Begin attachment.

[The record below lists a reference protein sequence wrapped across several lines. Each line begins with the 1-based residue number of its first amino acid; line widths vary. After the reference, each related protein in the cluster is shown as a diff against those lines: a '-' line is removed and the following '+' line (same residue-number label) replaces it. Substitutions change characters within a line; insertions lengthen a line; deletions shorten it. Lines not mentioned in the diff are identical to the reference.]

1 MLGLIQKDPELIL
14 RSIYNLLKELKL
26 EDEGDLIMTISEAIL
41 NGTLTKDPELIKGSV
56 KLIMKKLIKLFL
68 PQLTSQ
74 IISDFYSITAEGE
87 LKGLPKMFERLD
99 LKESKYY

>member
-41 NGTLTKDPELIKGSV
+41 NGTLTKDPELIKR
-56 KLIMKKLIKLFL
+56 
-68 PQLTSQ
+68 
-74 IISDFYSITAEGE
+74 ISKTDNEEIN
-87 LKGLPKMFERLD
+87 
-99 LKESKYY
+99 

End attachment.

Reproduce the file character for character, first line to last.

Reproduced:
[The record below lists a reference protein sequence wrapped across several lines. Each line begins with the 1-based residue number of its first amino acid; line widths vary. After the reference, each related protein in the cluster is shown as a diff against those lines: a '-' line is removed and the following '+' line (same residue-number label) replaces it. Substitutions change characters within a line; insertions lengthen a line; deletions shorten it. Lines not mentioned in the diff are identical to the reference.]

1 MLGLIQKDPELIL
14 RSIYNLLKELKL
26 EDEGDLIMTISEAIL
41 NGTLTKDPELIKGSV
56 KLIMKKLIKLFL
68 PQLTSQ
74 IISDFYSITAEGE
87 LKGLPKMFERLD
99 LKESKYY

>member
-41 NGTLTKDPELIKGSV
+41 NGTLTKDPELIKR
-56 KLIMKKLIKLFL
+56 
-68 PQLTSQ
+68 
-74 IISDFYSITAEGE
+74 ISKTDNEEIN
-87 LKGLPKMFERLD
+87 
-99 LKESKYY
+99 